As for the Swedish public, Helander's documentary radio series became the stuff of legend. For some listeners, it was the clarion call that led to a life-long interest in this strange and fascinating music — as one listener put it, after hearing Walter Horton's amplified harmonica playing for the very first time, he shook his head in disbelief, thinking that it wasn't possible for a harmonica to sound like that. Tapes of the radio shows circulated amongst collectors for years, while three subsequent repeat broadcasts made it one of the most requested shows in Swedish broadcasting history. The tapes essentially lay dormant in the vaults for almost 35 years, before a proper reissue program finally gave them the recognition they so richly deserved, starting in 1999.

It is the driving passion and love for the music that led people like Willie Dixon, Sam Charters and Olle Helander to make these recordings, and as we dive head first into the “Blues Quarters” of the mid-1960s Chicago Blues — the first of a three part series — we can only offer our sincere and undying gratitude to them.

Pictured: The cover from "Chicago/The Blues/Today!", featuring Ann Charters' iconic photo of winter snow on the El tracks.

This episode is also available as a high quality digital download from Bandcamp: http://tinyurl.com/gqt7ffh

Previously on Blues Unlimited - In The Blues Quarters: Mid '60s Chicago Classics Part 1 (Hour 1)
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May 02, 2016 08:33 AM PDT
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Join us as we profile some mid-1960s Chicago Blues classics. We'll be hearing selections from "Chicago/The Blues/Today!," rare LP-only tracks off of "Blues Southside Chicago" (it was never issued in this country), and some recordings made by Swedish broadcasting legend Olle Helander in May 1964. (Part 1 of 3)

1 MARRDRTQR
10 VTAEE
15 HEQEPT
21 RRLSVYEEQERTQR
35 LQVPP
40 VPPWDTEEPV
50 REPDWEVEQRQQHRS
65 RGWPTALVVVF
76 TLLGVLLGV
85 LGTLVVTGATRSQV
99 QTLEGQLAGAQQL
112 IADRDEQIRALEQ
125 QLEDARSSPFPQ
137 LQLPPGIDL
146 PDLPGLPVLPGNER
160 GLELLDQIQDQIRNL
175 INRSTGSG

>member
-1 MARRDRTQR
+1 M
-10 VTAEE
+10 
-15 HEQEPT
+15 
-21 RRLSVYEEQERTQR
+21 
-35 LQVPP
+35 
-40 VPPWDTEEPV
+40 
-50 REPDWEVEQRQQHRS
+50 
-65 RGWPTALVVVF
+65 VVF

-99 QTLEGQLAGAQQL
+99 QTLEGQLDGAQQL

Pictured: The cover from "Chicago/The Blues/Today!", featuring Ann Charters' iconic photo of winter snow on the El tracks.

This episode is also available as a high quality digital download from Bandcamp: http://tinyurl.com/j4x7zqj

Previously on Blues Unlimited - George Barnes & the Early Electric Guitar Heroes (Hour 2)
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April 25, 2016 08:21 AM PDT
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One of the first people to use an electric guitar on a blues record was a 16 year-old kid from the suburbs of Chicago. The incredible true story of George Barnes, and the early heroes of electric guitar, on this episode of Blues Unlimited.

Pictured: George Barnes, in his early days.

This episode is also available in a high quality digital download from Bandcamp at: http://tinyurl.com/zzdja4b

Previously on Blues Unlimited - George Barnes & the Early Electric Guitar Heroes (Hour 1)
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April 25, 2016 08:13 AM PDT
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It's almost like something from a rejected plot line for another sequel to “Back To The Future,” or some other time-traveling Hollywood flop: a 16 year old kid from the suburbs of Chicago, admiring Django Rheinhardt, Louis Armstrong, and Jimmy Noone, grows up in a musical family, makes his recording debut at the age of 15, and then returns to the studio 18 months later, in March 1938, to lay down some of the first electric guitar licks on wax — behind a group of seasoned Blues veterans — who, by the end of the day, can be heard exhorting him to "Pick it, Mister Man!" during almost every one of his solos.